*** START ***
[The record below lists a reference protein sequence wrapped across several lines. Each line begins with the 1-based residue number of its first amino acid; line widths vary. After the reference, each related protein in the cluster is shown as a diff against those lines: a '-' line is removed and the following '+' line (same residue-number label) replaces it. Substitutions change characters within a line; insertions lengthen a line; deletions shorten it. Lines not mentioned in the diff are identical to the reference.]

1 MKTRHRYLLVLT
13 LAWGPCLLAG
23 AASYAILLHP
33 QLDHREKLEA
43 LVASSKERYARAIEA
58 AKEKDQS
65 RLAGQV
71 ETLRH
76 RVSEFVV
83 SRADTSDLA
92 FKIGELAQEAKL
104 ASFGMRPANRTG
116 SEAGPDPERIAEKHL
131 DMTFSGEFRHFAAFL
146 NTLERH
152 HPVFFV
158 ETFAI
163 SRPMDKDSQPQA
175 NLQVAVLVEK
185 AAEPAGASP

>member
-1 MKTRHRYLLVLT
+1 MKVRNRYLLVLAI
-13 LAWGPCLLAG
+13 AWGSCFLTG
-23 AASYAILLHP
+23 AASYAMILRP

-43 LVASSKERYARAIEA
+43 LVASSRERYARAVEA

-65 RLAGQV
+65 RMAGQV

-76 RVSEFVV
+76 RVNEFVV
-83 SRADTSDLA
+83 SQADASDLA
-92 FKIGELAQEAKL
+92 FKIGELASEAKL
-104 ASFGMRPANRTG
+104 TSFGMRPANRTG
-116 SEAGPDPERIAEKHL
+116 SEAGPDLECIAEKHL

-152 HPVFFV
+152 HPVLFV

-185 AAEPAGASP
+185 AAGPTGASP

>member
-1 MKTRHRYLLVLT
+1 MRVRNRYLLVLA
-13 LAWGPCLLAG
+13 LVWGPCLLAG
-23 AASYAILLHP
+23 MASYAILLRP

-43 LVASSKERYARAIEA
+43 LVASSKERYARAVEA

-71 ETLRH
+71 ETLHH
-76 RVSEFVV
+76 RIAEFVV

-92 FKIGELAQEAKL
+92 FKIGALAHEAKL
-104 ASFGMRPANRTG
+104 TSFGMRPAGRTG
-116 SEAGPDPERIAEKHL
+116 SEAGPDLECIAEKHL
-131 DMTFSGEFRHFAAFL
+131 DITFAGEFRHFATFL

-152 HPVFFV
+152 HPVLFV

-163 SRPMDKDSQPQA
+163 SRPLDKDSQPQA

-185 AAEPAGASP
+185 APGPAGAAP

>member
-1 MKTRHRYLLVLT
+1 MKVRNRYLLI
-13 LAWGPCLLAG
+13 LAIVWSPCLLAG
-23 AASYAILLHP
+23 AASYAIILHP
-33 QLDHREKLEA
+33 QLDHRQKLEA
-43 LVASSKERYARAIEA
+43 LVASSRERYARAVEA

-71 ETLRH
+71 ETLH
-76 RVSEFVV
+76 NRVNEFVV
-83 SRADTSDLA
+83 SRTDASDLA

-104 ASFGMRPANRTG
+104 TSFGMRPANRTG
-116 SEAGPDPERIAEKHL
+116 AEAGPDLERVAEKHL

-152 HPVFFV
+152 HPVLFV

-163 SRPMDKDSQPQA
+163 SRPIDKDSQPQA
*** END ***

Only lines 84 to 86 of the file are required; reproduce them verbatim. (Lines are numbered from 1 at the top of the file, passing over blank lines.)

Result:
+43 LVASSRERYARAVEA

-71 ETLRH
+71 ETLH